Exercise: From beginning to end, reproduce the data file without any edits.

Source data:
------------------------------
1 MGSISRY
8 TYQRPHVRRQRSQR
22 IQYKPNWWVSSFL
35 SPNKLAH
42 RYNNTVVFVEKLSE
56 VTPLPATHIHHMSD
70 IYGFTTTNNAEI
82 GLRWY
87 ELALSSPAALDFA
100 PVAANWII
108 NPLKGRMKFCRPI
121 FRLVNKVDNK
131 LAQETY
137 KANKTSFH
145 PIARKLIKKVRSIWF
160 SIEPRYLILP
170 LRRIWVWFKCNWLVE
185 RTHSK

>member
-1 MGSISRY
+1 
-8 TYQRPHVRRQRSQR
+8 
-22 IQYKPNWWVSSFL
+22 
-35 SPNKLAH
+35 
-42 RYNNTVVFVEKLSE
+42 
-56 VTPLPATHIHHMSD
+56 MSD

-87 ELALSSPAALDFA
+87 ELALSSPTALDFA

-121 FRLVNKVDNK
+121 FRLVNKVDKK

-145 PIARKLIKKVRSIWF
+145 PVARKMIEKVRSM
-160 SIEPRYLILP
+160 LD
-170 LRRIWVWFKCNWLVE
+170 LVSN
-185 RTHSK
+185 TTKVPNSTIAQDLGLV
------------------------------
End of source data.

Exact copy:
1 MGSISRY
8 TYQRPHVRRQRSQR
22 IQYKPNWWVSSFL
35 SPNKLAH
42 RYNNTVVFVEKLSE
56 VTPLPATHIHHMSD
70 IYGFTTTNNAEI
82 GLRWY
87 ELALSSPAALDFA
100 PVAANWII
108 NPLKGRMKFCRPI
121 FRLVNKVDNK
131 LAQETY
137 KANKTSFH
145 PIARKLIKKVRSIWF
160 SIEPRYLILP
170 LRRIWVWFKCNWLVE
185 RTHSK

>member
-1 MGSISRY
+1 
-8 TYQRPHVRRQRSQR
+8 
-22 IQYKPNWWVSSFL
+22 
-35 SPNKLAH
+35 
-42 RYNNTVVFVEKLSE
+42 
-56 VTPLPATHIHHMSD
+56 MSD

-87 ELALSSPAALDFA
+87 ELALSSPTALDFA

-121 FRLVNKVDNK
+121 FRLVNKVDKK

-145 PIARKLIKKVRSIWF
+145 PVARKMIEKVRSM
-160 SIEPRYLILP
+160 LD
-170 LRRIWVWFKCNWLVE
+170 LVSN
-185 RTHSK
+185 TTKVPNSTIAQDLGLV